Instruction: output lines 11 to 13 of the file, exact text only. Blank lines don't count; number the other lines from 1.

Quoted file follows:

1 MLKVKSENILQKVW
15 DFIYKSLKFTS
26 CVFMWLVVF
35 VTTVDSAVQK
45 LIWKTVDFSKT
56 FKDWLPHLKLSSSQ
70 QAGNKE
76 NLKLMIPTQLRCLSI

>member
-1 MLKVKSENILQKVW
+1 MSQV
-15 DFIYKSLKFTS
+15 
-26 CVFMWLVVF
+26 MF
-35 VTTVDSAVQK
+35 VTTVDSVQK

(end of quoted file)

+1 MSQV
-15 DFIYKSLKFTS
+15 